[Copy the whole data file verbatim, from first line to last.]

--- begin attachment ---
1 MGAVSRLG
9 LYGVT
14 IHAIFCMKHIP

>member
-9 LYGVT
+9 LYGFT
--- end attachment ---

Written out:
1 MGAVSRLG
9 LYGVT
14 IHAIFCMKHIP

>member
-9 LYGVT
+9 LYGFT